Volume 6, Issue 1
Welcome to our first Currents issue of 2022. We have been publishing Currents for the past six years and as such, we felt it was time to reach back out to our readers for their thoughts and suggestions as we kick off the new year. Below, you will find a survey. If you have a moment, please take the time to let us know how we are doing. Do you like the content of Currents? Is the timing of the publication appropriate? What else would you like see from our attorneys? Your input is what makes this publication helpful and insightful.

As always, thank you for reading.
Co-Editor, Currents
Co-Editor, Currents
"About half of the record U.S. LNG volumes shipped last month went to Europe, up from 37% earlier in 2021."

Why this is important: The onset of a challenging winter for energy supplies to Europe is a real opportunity for U.S. shale producers. Establishing a history of reliable deliveries of low-cost LNG from domestic producers to members of the European Union will serve to divert future orders from their international competitors. In addition, the export of domestic LNG from the U.S. to Europe provides a valuable foreign policy tool in ongoing negotiations with Russia over the regulatory approvals necessary to place the Nord Stream 2 pipeline into operation. A competitive supply of LNG from the U.S. helps diversify the sources of natural gas available to the European Union and increases the nation's ability to resist attempts by Russia to use natural gas exports as economic and political leverage. --- William M. Herlihy
"The suspension, which came after state power utility PLN reported critically low inventory levels of the fuel, sent global coal prices higher last week and prompted calls by Japan, South Korea and the Philippines for it to be eased."

Why this is important: Indonesia is looking to resume exporting coal after a shutdown just before 2022 that caused global steam coal prices to climb. When coal inventories at steam coal-fired electric generation plants in Indonesia dropped to record lows, Indonesia imposed an export ban on all coal leaving the country. Japan, South Korea and the Philippines immediately felt the impact and have called for the ban to cease. The state electric producer reported only 10 days of coal on the ground at its plants and is now working on increasing that to a 20-day supply. Indonesia also is working on a plan to require its domestic coal producers to sell 25 percent of their production to the state utility at a maximum price of $70. --- Mark E. Heath
"Experts said 23% of global energy is electricity today but this will be 73% in 2050 (electricity plus battery storage)."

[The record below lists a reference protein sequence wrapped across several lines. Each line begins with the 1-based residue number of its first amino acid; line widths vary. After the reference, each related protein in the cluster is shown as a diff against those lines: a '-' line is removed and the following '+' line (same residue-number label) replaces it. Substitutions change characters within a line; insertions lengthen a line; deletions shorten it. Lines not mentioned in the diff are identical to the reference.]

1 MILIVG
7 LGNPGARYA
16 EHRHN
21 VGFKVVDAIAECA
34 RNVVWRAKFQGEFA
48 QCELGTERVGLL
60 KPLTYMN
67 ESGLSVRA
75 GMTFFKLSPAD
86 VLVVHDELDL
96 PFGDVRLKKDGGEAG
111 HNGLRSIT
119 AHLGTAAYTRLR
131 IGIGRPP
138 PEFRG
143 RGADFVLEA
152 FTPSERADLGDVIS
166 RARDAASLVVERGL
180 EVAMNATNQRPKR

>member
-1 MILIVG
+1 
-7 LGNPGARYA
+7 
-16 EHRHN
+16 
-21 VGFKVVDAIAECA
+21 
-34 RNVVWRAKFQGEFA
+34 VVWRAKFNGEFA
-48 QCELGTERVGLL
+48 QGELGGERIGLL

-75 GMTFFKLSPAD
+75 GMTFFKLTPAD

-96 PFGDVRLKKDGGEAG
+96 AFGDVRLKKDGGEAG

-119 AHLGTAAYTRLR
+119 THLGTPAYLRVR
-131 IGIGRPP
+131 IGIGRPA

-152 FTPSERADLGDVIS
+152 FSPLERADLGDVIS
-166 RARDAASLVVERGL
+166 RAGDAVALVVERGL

Why this is important: Electrification is likely to advance across the world, as more power is delivered through transmission lines, rather than pipelines or coal trains. But that power has to come from somewhere, and it is anyone's guess whether it will be primarily solar and wind, with battery backup, continued burning of fossil fuels, nuclear, or some other source that is not presently a major player. These predictions out to 2050 and beyond are probably as reliable as predictions made in 1990, which would have missed the shale revolution of the 2000 teens, and lower onshore wind costs. --- David L. Yaussy
"Yet, capital available to the industry is constantly shrinking as banks continue to shun the sector due to ESG pressures and as the Biden Administration, with its green agenda and anti-oil policies, is discouraging many in the shale patch from boosting capital budgets beyond the bare minimum."

Why this is important: The Biden administration is discouraging investment in fossil fuels, banks are reluctant to lend to fossil fuel producers, and some investors are putting pressure on oil and gas companies to disinvest in the industry. But, demand for coal, oil and gas continues to be strong, meaning that prices are up, causing political problems for politicians who are hearing from constituents pinched by higher fuel costs. With limited capital to invest in finding new supplies, and high prices for what they have already found, producers are likely to sit back and take profits, waiting to see whether the political winds shift and the need for lower cost fuel will lead to more investment. --- David L Yaussy
"2021 also marked the first year since 2014 that coal power increased in the U.S."

Why this is important: The resurgence of coal-fired power generation helped increase U.S. carbon dioxide emissions by 6.2 percent in 2021. The high cost of natural gas led to electric utility generators switching back to coal in 2021 as the U.S. economy surged an estimated 6 percent following the impact of COVID-19 in 2020. Coal’s share of electric generation increased last year for the first time in several years. The 2021 emission numbers though are still 5 percent below U.S. CO2 output in 2019. The future of coal and efforts to reduce U.S. CO2 emissions likely are tied to the price of natural gas in the coming years as despite vast U.S. shale gas reserves, natural gas prices, viewed as a significant bridge fuel to reduce emissions, have risen on world demand. --- Mark E. Heath
"Currently, nuclear waste is mostly stored in dry casks on the locations of current and former nuclear power plants around the country."

Why this is important: Two reasons often given for opposing nuclear power are possible accidents and lack of long-term disposal of nuclear waste. The risk of deadly accidents is, and has always been, overstated. The lack of long-term storage or disposal, on the other hand, is readily apparent, and is likely to be a continued rallying point for fission opponents. The political will to come up with a disposal solution is needed to advance nuclear generation projects. --- David L. Yaussy
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